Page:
While COVID-19 continues to impact the world of business travel, there are still many companies with mobile workforces. Essential business trips didn’t stop when the pandemic hit for employees who continued to travel due to the nature of their job responsibilities. And in the current world climate, “mobile workforce” now includes remote working, work from anywhere, and commuting—all of which have seen an increase in popularity during the pandemic. While these work situations may be somewhat temporary, there are still tax risks and compliance requirements that need to be addressed.
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Colleagues, peers, mobility professionals, and even my kids have asked me if COVID-19 means the end of business travel. And over the past two months, the traditional questions being asked have changed from a focus on business travel issues, the need to track business travelers, and how to manage the process, to questions about working through country travel bans, tax exemptions, and the immediate mobility tax risks of employees being in a location they might not have expected to be in. While we don’t have all the answers, we are working through these questions, determining next steps, and creating solutions together that can be used well into the future.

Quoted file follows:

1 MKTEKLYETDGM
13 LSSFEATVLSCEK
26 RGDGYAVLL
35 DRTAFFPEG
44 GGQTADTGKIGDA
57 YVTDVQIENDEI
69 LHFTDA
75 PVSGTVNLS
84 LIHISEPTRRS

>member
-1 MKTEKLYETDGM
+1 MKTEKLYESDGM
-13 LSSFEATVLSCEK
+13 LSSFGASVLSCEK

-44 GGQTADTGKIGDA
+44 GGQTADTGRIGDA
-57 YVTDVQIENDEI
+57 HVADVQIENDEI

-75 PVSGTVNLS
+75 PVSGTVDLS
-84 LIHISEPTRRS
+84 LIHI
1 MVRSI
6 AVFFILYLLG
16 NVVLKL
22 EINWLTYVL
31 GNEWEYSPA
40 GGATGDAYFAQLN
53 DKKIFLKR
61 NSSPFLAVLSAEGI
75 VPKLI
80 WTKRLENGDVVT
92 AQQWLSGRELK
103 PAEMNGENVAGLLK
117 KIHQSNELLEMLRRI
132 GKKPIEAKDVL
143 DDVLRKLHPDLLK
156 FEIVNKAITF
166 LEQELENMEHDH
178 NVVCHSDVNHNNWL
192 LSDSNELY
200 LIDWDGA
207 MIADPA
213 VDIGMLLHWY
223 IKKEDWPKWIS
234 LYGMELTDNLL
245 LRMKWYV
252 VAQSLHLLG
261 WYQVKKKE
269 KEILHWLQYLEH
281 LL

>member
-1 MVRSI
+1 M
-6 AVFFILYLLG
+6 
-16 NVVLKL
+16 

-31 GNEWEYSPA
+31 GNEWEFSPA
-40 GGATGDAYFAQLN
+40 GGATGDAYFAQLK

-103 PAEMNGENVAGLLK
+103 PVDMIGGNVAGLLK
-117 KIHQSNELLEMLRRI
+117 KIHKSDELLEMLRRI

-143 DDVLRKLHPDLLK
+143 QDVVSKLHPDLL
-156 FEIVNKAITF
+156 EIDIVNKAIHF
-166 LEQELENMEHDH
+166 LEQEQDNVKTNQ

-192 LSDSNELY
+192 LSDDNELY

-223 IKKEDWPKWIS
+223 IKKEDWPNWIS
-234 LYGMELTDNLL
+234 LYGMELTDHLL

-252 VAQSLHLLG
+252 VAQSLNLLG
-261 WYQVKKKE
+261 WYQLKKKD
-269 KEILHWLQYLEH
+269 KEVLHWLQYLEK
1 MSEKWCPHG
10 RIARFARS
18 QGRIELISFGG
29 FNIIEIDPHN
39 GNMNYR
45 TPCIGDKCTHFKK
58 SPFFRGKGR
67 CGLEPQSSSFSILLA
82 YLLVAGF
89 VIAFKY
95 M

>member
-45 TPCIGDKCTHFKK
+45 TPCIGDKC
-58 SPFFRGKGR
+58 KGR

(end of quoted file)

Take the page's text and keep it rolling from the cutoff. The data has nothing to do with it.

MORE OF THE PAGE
As coronavirus (COVID-19) continues to spread around the globe, many companies are beginning to issue travel bans on their staff—or certainly banning non-essential travel. Companies are also working to determine next steps for mobile employees who are on extended business trips or longer-term assignments. These employees may find themselves stranded in a location other than their Home country or their company may be trying to evacuate them from a “hot area.”
UPDATED: February 7, 2020
On January 31, 2020 the UK left the EU and has entered into an 11-month transition period. Now that this departure has taken place, it is a good time to carefully review the impact this will undoubtedly have on employees assigned to the EU.
Whether employees travel across state lines or international borders, when your organization supports a business traveler program, the responsibility for risk management extends beyond the executive and financial suites. Human resources specialists also play crucial roles in helping recognize and reduce exposure to potential liabilities. After all, you’re in the best position to anticipate and react when employees encounter the unexpected while traveling.
Last week we shared information about withholding US social security tax from wages. This week, we want to talk about social security within the European Union (EU), European Economic Area (EEA), and Switzerland. Many of the conversations we have with companies sending business travelers intra-EU involve a deep sigh and a shake of the head. Getting the Posted Worker Directive (PWD) and social security withholding obligations correct when sending an employee from one EU-member state to another is a necessary statutory requirement; yet for most it is an administrative challenge.